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COMMONWEALTH OF PENNSYLVANIA,            :    IN THE SUPERIOR COURT OF
                  Appellant              :          PENNSYLVANIA
                                         :
               v.                        :
                                         :
MARK S. WORTHY,                          :
                        Appellee         :         No. 1877 WDA 2004

          Appeal from the Suppression Order of October 19, 2004,
             In the Court of Common Pleas, Criminal Division
                   Allegheny County, No. CC 2002-12387

BEFORE: FORD ELLIOTT, TODD, and POPOVICH, JJ.

CONCURRING STATEMENT BY TODD, J.:

¶1    I join the majority opinion because, under the Tarbert-Blouse

guidelines, I agree the Commonwealth failed to demonstrate that the

decisions regarding which vehicles to stop were “in accordance with

objective standards prefixed by administrative decision” and not left to the

“unfettered discretion” of the police officers at the scene. Commonwealth

v. Blouse, 531 Pa. 167, 172, 611 A.2d 1177, 1180             (1992) (quoting

Commonwealth v. Tarbert, 517 Pa. 277, 293, 535 A.2d 1035, 1043

(1987) (plurality)).   I do so reluctantly, however, because I observe that

there is no suggestion in the record that the officer in this case, in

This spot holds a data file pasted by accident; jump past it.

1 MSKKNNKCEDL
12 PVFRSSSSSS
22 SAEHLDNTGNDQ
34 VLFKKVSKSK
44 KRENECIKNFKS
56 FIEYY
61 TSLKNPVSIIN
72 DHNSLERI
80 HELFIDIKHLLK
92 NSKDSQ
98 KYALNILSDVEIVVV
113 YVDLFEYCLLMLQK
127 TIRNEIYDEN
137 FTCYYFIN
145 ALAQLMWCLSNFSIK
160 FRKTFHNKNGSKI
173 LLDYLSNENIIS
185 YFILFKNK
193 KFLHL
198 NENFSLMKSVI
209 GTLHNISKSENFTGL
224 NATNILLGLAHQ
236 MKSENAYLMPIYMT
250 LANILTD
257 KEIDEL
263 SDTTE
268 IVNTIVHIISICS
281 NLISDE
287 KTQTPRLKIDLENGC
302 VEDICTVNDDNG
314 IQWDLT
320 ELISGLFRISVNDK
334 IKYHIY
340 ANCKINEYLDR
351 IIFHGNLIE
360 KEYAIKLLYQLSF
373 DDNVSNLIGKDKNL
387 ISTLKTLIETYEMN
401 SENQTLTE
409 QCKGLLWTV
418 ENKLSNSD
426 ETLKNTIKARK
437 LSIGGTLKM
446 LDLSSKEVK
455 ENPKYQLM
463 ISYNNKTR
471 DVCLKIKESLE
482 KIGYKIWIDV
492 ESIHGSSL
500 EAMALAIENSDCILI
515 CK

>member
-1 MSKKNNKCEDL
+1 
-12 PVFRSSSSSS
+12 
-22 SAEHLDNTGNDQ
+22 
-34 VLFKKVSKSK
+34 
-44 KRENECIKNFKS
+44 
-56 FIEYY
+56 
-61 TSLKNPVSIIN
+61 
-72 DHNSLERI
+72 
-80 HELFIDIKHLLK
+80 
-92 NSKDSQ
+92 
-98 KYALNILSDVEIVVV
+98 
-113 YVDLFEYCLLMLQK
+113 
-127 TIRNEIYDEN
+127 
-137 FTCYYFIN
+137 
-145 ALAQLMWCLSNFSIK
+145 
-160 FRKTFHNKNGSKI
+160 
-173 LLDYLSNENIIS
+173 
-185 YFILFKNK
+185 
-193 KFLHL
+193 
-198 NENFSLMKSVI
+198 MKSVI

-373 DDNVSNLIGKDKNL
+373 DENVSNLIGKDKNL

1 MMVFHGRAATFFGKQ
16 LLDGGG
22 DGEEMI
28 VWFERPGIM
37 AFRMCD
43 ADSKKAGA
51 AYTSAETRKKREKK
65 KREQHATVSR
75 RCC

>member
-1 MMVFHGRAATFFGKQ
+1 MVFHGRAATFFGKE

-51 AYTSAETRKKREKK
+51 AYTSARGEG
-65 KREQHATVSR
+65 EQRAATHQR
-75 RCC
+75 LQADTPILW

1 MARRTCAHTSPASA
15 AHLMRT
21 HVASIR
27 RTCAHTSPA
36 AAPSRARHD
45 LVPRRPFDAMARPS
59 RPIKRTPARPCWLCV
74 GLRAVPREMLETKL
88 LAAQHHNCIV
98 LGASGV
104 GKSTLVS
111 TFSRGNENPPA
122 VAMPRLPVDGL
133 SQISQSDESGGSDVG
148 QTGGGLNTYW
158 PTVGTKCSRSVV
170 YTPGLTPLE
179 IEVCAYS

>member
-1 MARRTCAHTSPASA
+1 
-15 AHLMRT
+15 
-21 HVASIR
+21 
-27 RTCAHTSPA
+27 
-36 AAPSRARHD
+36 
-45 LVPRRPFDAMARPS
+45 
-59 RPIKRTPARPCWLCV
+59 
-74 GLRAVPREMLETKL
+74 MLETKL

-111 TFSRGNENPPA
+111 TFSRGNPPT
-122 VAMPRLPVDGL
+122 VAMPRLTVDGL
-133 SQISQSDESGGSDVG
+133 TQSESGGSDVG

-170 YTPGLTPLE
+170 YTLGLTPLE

periodically alleviating traffic congestion by temporarily suspending the

checkpoint, was doing anything other than attempting to fulfill his duty to

ensure that traffic flow was managed as safely and as efficiently as possible.
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¶2    Nevertheless, the Tarbert-Blouse guidelines are in place because a

constitutional right is at stake. The guidelines exist not because we presume

police officers are incapable of properly exercising discretion at checkpoints

such at the one at issue in this case, but because the limited exception to

the constitutional requirement of probable cause to effect a seizure,

permitted by Tarbert and Blouse, is so extraordinary that it may be

allowed only under the most exacting standards.      The guidelines “achieve

the goal of assuring that an individual's reasonable expectation of privacy is

not subject to arbitrary invasions solely at the unfettered discretion of

officers in the field.” Blouse, 531 Pa. at 173, 611 A.2d at 1180. Thus, the

question of which vehicles to stop — which question necessarily includes the

issue of when to temporarily suspend stopping vehicles for whatever reason

— must conform to prefixed, objective standards.      Because I agree those

standards were not met in this case, I join the majority.